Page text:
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Gallaudet University Press

4:11 Friday, December 20, 2002

Study the Holocaust Through Deaf Eyes

Published in association with the United States Holocaust Memorial Museum, Deaf People in Hitlers Europe, edited by Donna F. Ryan and John S. Schuchman, is a collection of essays that were inspired by the Deaf People in Hitlers Europe, 1933-1945, conference staged at Gallaudet University in 1998. The conference included formal academic presentations as well as witness panels, a screening of the 1932 film Verkannte Menschen (Misjudged People), an opportunity for deaf Europeans to formally join the Survivors’ Registry at the museum, and a moving ecumenical memorial service for deaf Holocaust victims conducted by Fred Friedman, a deaf rabbi, in the [museums] Hall of Witness. After the conference, it seemed appropriate to publish some of the presentations,” writes co-author Donna F. Ryan in her preface.

Divided into three parts, Racial Hygiene, The German Experience, and The Jewish Deaf Experience, this volume presents papers on such topics as the role of medical professionals in deciding who should be sterilized, forbidden to marry, or murdered; the expense of educating deaf students when they could not be soldiers or bear healthy children; and the plight of deaf Jews in Hungary. You can read more about this important facet of the Holocaust in an excerpt from Part III: The Jewish Deaf Experience, and order this vital study at 20% off the regular price.

Deaf People in Hitler’s Europe is the third publication on the topic of the Holocaust and deaf experiences. Other titles include Surviving in Silence: A Deaf Boy in the Holocaust, The Harry I. Dunai Story by Eleanor C. Dunai and Horst Biesold’s Crying Hands: Eugenics and Deaf People in Nazi Germany.

Jan Branson and and Don Millers Damned for Their Difference: The Cultural Construction of Deaf People as Disabled earned the endorsement of The Midwest Book Review in its November 2002 issue of the Wisconsin Bookwatch newsletter: Damned For Their Difference is a very strongly recommended, inherently fascinating and arguably persuasively written account of an endemic social issue with respect to the hearing impaired.Their wide-ranging study offers a well-founded explanation of how the discrimination against deaf people came to be through a discursive exploration of the cultural, social, and historical contexts of these attitudes and behavior toward deaf people, especially in Great Britain. Read the complete review and Chapter Two and order Damned for Their Difference.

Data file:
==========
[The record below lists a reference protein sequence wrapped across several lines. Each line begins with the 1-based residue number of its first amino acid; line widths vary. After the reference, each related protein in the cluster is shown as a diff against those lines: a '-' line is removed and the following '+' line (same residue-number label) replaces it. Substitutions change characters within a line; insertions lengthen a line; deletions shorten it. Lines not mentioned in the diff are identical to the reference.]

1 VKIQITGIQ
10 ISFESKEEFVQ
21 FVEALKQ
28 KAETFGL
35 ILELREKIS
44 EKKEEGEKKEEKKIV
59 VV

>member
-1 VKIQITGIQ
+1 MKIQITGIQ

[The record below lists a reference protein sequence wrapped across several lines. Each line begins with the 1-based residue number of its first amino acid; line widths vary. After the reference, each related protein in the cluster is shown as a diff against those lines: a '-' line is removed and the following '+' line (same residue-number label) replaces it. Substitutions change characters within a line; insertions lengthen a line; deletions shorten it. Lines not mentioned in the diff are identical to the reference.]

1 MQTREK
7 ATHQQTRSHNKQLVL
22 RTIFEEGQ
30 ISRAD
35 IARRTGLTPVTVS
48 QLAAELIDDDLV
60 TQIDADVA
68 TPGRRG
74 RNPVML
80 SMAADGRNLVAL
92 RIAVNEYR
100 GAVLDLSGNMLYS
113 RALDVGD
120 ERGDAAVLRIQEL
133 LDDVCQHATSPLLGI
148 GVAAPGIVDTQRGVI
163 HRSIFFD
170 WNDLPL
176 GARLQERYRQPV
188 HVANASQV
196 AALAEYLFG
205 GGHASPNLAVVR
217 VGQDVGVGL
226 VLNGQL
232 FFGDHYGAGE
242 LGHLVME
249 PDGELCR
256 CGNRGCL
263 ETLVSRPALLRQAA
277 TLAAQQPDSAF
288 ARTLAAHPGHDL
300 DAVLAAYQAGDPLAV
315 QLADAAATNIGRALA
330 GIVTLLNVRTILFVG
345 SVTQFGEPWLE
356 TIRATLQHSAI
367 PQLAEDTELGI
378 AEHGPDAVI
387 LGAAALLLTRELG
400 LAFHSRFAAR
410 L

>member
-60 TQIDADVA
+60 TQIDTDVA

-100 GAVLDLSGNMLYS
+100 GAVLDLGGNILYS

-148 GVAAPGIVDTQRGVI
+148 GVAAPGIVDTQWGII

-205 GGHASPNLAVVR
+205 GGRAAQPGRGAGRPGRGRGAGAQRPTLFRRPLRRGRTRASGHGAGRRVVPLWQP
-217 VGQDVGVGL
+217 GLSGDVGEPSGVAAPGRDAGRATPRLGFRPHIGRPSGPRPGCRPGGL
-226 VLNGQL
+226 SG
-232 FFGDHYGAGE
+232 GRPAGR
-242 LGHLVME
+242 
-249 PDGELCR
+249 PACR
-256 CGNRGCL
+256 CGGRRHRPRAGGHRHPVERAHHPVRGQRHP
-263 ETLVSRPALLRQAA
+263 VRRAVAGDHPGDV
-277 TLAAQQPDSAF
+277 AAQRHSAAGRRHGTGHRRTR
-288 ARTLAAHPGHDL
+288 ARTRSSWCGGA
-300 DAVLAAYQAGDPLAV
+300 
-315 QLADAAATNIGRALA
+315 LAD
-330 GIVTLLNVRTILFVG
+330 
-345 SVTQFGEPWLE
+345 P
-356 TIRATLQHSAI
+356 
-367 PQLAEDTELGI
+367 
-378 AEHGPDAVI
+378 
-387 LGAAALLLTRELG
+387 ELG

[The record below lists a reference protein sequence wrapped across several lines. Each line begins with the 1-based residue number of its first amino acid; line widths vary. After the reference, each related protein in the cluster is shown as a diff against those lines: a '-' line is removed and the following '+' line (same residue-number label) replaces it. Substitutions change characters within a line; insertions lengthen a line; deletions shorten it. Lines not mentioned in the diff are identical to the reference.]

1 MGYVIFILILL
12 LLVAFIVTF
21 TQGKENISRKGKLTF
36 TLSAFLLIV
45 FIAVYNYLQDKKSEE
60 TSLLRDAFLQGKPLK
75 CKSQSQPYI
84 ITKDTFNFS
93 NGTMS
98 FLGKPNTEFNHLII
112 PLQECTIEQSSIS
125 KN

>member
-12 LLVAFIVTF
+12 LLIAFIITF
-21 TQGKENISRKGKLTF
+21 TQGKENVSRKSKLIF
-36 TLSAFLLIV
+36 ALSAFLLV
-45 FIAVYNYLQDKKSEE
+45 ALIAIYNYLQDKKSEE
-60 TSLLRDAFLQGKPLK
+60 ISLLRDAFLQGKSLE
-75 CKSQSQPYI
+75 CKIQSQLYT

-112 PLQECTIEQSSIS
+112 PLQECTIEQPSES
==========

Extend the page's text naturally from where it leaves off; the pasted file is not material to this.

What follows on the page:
In its November 2002 issue, CHOICE magazine highlights Ethics in Mental Health and Deafness edited by Virginia Gutman. “Gutmans unique volume explores ethical issues in mental health as they apply to mental health practitioners and patients within the Deaf community, writes D. J. Winchester of Yeshiva University. He concludes with, This collection should be required reading not only for mental health practitioners but also for undergraduate and graduate students and researchers interested in Deaf culture. Click here to read the review in its entirety. To find out more about this title, which covers a range of issues from matters of confidentiality to genetic counseling and testing for deafness, read Chapter Three, Law and Ethics in Mental Health and Deafness,” and order Ethics in Mental Health and Deafness.

February 1, 2003 is the early-bird registration date for Gallaudet University Press Institutes second international conference “Genetics, Disability, and Deafness.” Register now and save 10% off the regular registration fee. For more information about the conference and to register online, go to http://gupress.gallaudet.edu/gupiconference/index.html.


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